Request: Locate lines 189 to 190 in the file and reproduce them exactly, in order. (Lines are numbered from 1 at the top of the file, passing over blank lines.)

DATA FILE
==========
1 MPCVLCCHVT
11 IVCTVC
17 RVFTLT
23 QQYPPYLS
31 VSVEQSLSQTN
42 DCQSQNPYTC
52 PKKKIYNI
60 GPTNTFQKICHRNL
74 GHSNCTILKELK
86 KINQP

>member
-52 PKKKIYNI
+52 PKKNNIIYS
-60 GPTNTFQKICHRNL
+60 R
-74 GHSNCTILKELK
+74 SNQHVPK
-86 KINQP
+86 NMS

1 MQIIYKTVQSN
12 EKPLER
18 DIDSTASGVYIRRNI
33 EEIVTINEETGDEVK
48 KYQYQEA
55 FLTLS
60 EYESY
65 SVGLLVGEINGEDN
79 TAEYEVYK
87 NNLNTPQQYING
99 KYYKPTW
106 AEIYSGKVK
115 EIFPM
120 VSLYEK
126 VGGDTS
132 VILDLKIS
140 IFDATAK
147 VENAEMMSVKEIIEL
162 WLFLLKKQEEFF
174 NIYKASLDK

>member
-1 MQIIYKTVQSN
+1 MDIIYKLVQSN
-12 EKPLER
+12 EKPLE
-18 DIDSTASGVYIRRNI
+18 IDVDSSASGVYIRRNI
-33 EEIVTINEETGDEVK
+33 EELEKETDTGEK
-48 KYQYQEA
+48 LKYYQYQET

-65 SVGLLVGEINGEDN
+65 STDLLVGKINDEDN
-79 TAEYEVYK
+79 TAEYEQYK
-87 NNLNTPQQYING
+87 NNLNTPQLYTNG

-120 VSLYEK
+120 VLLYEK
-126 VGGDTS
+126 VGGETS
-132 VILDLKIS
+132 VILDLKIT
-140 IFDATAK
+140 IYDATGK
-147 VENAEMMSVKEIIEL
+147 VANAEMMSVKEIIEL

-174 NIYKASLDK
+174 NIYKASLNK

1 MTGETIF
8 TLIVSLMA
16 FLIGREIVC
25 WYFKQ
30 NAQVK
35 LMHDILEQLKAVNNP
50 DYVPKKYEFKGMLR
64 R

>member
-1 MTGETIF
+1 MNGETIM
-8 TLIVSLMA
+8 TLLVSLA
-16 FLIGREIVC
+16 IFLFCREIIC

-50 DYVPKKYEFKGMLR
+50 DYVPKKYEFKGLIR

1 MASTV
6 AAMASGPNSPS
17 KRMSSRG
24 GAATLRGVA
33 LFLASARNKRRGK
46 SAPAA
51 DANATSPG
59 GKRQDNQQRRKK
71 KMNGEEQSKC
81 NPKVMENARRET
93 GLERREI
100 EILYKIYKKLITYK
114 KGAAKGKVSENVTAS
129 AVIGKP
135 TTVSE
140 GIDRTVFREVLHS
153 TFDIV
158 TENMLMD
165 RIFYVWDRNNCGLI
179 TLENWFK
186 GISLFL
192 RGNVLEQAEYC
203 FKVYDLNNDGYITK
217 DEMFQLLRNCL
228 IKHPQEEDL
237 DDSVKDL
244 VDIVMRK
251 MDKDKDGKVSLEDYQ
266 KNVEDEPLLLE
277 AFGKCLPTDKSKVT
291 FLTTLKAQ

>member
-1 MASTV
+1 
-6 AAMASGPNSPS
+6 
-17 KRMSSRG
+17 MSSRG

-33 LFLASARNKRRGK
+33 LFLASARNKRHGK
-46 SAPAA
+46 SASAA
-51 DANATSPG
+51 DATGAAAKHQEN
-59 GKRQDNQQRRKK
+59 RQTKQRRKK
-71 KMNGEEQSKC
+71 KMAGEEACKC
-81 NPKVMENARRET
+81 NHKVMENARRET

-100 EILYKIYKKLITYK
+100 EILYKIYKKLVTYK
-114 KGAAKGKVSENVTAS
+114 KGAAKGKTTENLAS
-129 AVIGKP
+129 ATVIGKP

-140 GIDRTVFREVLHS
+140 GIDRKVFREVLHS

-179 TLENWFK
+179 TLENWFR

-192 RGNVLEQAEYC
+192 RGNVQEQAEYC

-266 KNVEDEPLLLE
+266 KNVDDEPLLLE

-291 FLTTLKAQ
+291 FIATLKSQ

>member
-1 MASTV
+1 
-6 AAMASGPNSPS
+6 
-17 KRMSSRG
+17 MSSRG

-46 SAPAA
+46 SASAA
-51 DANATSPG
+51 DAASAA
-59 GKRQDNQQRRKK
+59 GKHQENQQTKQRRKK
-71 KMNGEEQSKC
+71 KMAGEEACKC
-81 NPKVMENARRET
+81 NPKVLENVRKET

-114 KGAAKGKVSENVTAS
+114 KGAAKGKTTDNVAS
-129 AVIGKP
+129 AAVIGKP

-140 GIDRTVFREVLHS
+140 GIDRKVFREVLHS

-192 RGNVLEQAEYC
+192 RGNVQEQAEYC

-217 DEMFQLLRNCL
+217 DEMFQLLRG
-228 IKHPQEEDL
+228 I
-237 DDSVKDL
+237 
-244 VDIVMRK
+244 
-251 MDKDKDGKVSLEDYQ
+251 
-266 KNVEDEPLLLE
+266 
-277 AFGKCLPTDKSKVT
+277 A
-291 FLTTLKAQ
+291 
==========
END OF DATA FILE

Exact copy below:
-277 AFGKCLPTDKSKVT
+277 A